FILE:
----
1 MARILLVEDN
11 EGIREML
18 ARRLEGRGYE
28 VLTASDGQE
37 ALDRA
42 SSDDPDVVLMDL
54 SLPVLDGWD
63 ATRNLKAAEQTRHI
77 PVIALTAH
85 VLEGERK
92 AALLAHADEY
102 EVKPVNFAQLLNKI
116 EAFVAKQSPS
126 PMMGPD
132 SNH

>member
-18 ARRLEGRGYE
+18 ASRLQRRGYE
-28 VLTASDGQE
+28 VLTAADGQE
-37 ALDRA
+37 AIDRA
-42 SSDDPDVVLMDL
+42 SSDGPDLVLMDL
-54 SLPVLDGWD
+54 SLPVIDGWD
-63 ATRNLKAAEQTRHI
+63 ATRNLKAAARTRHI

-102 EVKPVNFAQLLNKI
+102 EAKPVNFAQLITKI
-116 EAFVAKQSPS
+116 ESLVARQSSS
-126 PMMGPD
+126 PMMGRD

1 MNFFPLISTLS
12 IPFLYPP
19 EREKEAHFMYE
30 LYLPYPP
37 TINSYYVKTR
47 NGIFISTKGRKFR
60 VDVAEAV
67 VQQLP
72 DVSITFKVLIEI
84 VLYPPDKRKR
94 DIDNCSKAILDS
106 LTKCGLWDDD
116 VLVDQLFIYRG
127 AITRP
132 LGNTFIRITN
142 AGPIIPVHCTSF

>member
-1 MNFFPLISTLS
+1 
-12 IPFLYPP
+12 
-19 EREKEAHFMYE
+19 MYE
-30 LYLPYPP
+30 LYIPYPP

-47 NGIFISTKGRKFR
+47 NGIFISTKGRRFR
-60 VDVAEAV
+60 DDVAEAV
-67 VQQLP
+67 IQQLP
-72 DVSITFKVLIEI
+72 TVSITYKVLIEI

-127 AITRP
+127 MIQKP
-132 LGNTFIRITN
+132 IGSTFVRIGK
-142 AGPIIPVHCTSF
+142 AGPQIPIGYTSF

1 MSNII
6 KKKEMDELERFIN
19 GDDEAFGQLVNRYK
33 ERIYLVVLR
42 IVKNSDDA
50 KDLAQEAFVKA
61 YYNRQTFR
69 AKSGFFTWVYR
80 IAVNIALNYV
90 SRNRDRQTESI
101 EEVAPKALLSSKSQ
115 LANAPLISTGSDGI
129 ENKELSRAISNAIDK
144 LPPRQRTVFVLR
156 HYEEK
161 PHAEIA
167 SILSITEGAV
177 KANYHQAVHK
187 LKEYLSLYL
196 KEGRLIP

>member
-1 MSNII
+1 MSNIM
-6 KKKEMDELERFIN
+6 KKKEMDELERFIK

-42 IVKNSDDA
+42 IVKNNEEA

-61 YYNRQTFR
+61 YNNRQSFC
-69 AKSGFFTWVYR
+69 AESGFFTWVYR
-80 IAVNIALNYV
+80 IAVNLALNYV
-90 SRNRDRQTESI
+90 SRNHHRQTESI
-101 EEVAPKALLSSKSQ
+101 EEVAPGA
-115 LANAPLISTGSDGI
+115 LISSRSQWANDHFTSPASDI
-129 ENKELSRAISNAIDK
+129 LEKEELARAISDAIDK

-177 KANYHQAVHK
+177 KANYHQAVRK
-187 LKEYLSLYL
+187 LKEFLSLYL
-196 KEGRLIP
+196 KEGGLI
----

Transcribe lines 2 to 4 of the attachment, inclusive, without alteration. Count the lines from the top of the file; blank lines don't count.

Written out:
11 EGIREML
18 ARRLEGRGYE
28 VLTASDGQE